However, what does everybody want to know? Especially since the Democratic debacle of last week? Is he going to run again? Is he a different man? Is it the same Al Gore that we saw two years ago?

And what I found, and I think that you will as well, is that he has -- He's much more relaxed, because, as he said to me, "I've got nothing to lose."

He is funny. He takes a lot of the blame for things that have happened. You ask him about the debates and he will -- He said to me, "I think they did me harm."

You ask about was he too close to his family in taking advice? And he takes -- He stands up to that.

So it is a chance for him to look back, at least on our program and I'm sure on yours, on what it was like for him those terrible days when he was waiting for the count and the recount. The recount and the chads and the dimples, chads and so on.

And then to talk about the campaign and to talk about the future.

I found him easy-going, as I said funny. He even sings. And he was in -- They've moved to Nashville to a white house with columns. And I said, "Do you think this looks a little bit like that other White House with columns?" It never occurred to him.

KING: Is it the whole show?

WALTERS: Pretty much the whole show, yes. We got into the past and the campaign and the family and the books and why he wrote them and what he has to say about the American family. And then, the future and possible running mates, you know.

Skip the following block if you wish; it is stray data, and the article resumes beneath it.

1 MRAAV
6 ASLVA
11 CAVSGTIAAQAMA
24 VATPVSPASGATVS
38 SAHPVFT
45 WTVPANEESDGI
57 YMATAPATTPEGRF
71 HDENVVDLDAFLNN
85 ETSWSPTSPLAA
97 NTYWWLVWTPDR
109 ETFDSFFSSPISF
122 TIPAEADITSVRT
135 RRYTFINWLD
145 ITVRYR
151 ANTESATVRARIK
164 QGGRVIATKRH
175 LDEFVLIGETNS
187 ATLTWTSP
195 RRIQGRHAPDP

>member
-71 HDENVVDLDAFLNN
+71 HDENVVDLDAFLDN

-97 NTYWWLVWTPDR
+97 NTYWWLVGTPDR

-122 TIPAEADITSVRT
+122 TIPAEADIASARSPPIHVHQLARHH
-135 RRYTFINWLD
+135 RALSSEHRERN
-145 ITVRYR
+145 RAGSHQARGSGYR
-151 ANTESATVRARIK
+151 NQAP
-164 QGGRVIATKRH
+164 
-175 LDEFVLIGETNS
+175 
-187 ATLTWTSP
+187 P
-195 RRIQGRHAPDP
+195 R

KING: Well, you have to -- did he say if he's going to run?

WALTERS: I'm not going to tell you, Larry. Tonight.

KING: Just tease me and then run...

WALTERS: I always want to tease you. That's why we'd be great when we merge, because we tease each other.

KING: All right. You mentioned a sense of humor. Everyone who knew Al Gore for years knew he was funny. Why wasn't he funny on stage?

WALTERS: There is something about the way he talks that is earnest and maybe slow, you know, that even when he's funny somehow you don't realize it. What he's been saying now, when he was campaigning for candidates, he has a wonderful line, which was, "I'm Al Gore. I'm the man who used to be the next president of the United States." You know?

KING: Barbara Walters is our guest. Tomorrow night, she and the Gore family on ABC's "20/20." It will air at 10 Eastern. The Gores will be here next Tuesday night.

We'll be back with more of Barbara Walters on this edition of LARRY KING LIVE.

Tomorrow night, Nobel Prize winner, former President Jimmy Carter.

Don't go away.

(BEGIN VIDEO CLIP)

WALTERS: The Senate is now in Republican hands. The House is now in Republican hands. The president is a Republican. What does this say about the Demorcratic party?

AL GORE, FORMER VICE PRESIDENT: I don't think that we should be in denial about the nature of the loss. It was a massavie defeat for the Democratic party and we have to accept that and come out fighting as the loyal opposition, not just in name but in reality, and fight for the average families in this country who are, in many ways, under more economic stress than they have been under in 50 years.